The endings of Jane Austen’s books aren’t always entirely convincing – you really do have to suspend your credulity with Sense and Sensibility, when Lucy Steele goes off with her fiance’s brother and Marianne Dashwood suddenly decides she’s in love with Colonel Brandon after having spent practically the entire book being in love with Willoughby – but they are always happy. Everyone gets married and, we presume, lives happily ever after. That is how Jane Austen books finish. And that is how Sanditon would have finished, had she lived long enough to finish writing it. Sunday night, 9 o’clock, period drama time. Three people had been stabbed in the Arndale Centre, Turkey had invaded Syria, no-one was doing anything about Yemen, United’s season was going from bad to worse … I needed escapism. Me and everyone else. That’s what Sunday night period drama is for.
That meant Charlotte marrying Sidney, Esther marrying Lord Babington, some sort of redemption for Clara, and, possibly, Georgiana marrying Arthur. Charlotte and Sidney were obviously the main couple, but I also had my fingers crossed for daft-but-sweet Arthur winning the heart and hand of the beautiful heiress and proving that fat people can have happy endings (authors generally reserve them for thin people) too. The only snag was that there wasn’t a partner for nice young James Stringer, but he’d been offered a good job so he was still getting a happy ending of sorts. And Sanditon had been saved, by Sophie Winkleman making it the centre of high society and strongly hinting that she’d bring members of the Royal Family to visit. Well, she *is* married to the Queen’s cousin. Sorted. Or, at least, it should have been. But it wasn’t. What on earth did Andrew Davies think he was playing at? Sorry – not funny, not clever. Just wrong. It feels like a school bully’s played a nasty practical joke and is taking great pleasure in having spoilt things for the rest of the class 😦 .
To be fair, Esther and Lord Babington did get married, and, hopefully, lived happily ever after. It wasn’t very clear what had happened to Clara, but, OK, she wasn’t my priority. James had been offered an apprenticeship to an architect. Georgiana and Arthur were smiling and laughing and dancing together, and she even patted his arm. He told his sister that he didn’t understand women and couldn’t imagine being married, but obviously he was just saying that, right? Sidney kept trying to propose to Charlotte but kept being interrupted, but clearly this was just to heighten the suspense. Finally, they were alone together, and he was just about to ask … and then Esther’s stupid brother caused a scene, and Sidney had to go and chuck him out (could someone else not have done this)?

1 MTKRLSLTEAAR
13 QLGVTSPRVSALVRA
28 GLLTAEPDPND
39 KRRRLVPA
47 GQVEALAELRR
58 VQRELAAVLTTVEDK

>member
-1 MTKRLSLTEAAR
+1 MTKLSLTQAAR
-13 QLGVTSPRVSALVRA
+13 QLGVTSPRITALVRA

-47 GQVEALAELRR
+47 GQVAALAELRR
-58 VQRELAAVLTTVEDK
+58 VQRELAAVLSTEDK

Now, we’d already seen that Mr Stringer senior had accidentally started a fire. So presumably someone was going to be heroic and save him. Maybe Sidney, to make himself look even more dashing (in a brooding kind of way) and attractive? Or perhaps Arthur, thus impressing Georgiana? Or maybe even Edward, to redeem himself? No. Andrew Davies just had to spoil it. Stringer senior was burnt to death. Poor, lovely Stringer junior, who’d argued with him just beforehand, was left guilt-ridden, grief-stricken, and feeling obliged to give up his new job. And stupid Tom Parker hadn’t paid the insurance.